Ariz. Rev. Stat. Ann. § 13-3005: Interception of a wire or electronic
communication by an individual who is not a party, without the consent of
someone who is a party to the communication, is a felony. The electronic
communications referred to in the statute include wireless and cellular
calls. The overhearing of a conversation by an individual who is not
present, without the consent of a party to that conversation, is also a
felony. Both violations are classified as "class 5" felonies, which are
the second least serious felonies in Arizona.
Under the statute, consent is not required for the taping of a
non-electronic communication uttered by a person who does not have a
reasonable expectation of privacy in that communication. See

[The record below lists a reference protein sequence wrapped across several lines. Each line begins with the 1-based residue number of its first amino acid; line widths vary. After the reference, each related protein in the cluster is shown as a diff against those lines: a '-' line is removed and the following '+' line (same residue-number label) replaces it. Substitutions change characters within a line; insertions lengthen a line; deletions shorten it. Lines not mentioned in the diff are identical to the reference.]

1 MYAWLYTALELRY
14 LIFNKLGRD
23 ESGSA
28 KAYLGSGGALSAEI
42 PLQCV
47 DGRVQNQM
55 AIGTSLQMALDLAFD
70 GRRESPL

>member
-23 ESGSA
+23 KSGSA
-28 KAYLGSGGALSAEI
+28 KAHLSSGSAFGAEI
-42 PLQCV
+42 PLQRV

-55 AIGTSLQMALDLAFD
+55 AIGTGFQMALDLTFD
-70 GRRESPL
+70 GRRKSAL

definition of "oral communication," Ariz. Rev. Stat. Ann. § 13-3001.
A state appellate court has held that a criminal defendant's contention
that police officers violated this law by recording their interviews with
him without his consent was meritless because the defendant had no
reasonable expectation of privacy in a police interview room. Arizona
v. Hauss, 688 P.2d 1051 (Ariz. Ct. App. 1984).
In addition, a state appellate court has held that a mother who had a
good-faith belief that it was necessary and in the best interests of her
child may consent to taping the child's conversation with an alleged child
molester. State v. Morrison, 56 P.3d 63 (App. Div. 1 2002).
It is unlawful for a person to photograph or film a person without
consent while the person is in a restroom, locker room, bathroom or
bedroom or is undressed or involved in sexual activity. Ariz. Rev. Stat.
Ann. § 13-3019.